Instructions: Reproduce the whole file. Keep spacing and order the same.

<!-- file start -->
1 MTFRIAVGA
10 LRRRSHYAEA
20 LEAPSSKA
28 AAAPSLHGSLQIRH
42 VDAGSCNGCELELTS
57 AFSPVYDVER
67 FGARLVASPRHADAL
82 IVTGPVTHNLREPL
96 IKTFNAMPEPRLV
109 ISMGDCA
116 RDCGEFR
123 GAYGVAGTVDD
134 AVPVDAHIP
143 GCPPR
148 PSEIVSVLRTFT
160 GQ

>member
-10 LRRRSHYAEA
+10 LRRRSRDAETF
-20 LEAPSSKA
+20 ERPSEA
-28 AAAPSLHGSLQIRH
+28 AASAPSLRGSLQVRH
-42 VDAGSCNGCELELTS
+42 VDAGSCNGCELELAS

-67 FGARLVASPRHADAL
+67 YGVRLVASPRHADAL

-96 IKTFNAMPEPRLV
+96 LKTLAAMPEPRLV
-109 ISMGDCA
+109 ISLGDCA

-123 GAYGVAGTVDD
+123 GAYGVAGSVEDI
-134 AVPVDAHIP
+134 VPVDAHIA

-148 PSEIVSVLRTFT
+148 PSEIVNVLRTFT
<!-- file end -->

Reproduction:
1 MTFRIAVGA
10 LRRRSHYAEA
20 LEAPSSKA
28 AAAPSLHGSLQIRH
42 VDAGSCNGCELELTS
57 AFSPVYDVER
67 FGARLVASPRHADAL
82 IVTGPVTHNLREPL
96 IKTFNAMPEPRLV
109 ISMGDCA
116 RDCGEFR
123 GAYGVAGTVDD
134 AVPVDAHIP
143 GCPPR
148 PSEIVSVLRTFT
160 GQ

>member
-10 LRRRSHYAEA
+10 LRRRSRDAETF
-20 LEAPSSKA
+20 ERPSEA
-28 AAAPSLHGSLQIRH
+28 AASAPSLRGSLQVRH
-42 VDAGSCNGCELELTS
+42 VDAGSCNGCELELAS

-67 FGARLVASPRHADAL
+67 YGVRLVASPRHADAL

-96 IKTFNAMPEPRLV
+96 LKTLAAMPEPRLV
-109 ISMGDCA
+109 ISLGDCA

-123 GAYGVAGTVDD
+123 GAYGVAGSVEDI
-134 AVPVDAHIP
+134 VPVDAHIA

-148 PSEIVSVLRTFT
+148 PSEIVNVLRTFT